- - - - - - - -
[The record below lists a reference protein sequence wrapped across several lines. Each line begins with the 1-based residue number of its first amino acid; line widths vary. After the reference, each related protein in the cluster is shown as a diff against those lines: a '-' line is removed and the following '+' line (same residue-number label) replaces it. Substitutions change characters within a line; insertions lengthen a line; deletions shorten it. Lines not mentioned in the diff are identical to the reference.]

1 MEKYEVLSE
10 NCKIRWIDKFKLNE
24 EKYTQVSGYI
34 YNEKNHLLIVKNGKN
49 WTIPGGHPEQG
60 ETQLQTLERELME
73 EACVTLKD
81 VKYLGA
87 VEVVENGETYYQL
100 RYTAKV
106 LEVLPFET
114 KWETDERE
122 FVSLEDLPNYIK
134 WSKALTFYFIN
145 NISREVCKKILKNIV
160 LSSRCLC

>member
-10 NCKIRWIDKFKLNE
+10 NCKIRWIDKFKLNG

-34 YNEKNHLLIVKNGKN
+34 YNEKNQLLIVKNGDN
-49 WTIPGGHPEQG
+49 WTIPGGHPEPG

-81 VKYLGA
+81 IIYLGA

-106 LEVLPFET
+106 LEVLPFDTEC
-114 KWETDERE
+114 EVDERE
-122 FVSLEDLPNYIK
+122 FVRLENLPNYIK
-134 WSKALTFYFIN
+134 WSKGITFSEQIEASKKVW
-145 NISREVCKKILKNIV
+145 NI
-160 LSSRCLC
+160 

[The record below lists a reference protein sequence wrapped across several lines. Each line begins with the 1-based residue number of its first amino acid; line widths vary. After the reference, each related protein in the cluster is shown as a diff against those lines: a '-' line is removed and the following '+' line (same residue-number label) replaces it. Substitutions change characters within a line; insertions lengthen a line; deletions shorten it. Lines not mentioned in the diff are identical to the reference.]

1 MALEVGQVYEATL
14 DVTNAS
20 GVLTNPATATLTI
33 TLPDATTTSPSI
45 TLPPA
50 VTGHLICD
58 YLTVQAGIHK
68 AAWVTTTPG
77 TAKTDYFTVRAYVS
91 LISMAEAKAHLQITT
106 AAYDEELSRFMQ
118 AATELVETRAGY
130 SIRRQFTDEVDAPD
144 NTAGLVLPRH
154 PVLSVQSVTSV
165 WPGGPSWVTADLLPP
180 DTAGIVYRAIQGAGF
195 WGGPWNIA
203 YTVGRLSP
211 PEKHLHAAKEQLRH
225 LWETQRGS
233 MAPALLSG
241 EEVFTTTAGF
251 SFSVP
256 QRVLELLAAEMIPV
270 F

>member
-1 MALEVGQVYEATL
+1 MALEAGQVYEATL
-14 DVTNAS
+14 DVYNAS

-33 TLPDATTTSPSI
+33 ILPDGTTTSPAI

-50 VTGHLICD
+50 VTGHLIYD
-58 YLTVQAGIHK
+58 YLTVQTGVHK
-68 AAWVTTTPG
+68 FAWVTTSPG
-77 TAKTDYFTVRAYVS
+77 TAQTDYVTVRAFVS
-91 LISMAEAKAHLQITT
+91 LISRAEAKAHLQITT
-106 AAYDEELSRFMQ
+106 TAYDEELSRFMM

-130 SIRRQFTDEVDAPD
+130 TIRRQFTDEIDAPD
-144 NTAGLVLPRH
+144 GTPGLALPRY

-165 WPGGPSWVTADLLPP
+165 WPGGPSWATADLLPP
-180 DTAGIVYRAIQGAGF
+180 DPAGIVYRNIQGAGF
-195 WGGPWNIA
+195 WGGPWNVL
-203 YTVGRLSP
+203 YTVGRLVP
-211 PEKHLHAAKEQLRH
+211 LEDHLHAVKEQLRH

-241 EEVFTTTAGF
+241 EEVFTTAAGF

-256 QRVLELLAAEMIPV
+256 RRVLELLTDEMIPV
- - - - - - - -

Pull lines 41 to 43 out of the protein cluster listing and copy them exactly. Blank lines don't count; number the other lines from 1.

14 DVTNAS
20 GVLTNPATATLTI
33 TLPDATTTSPSI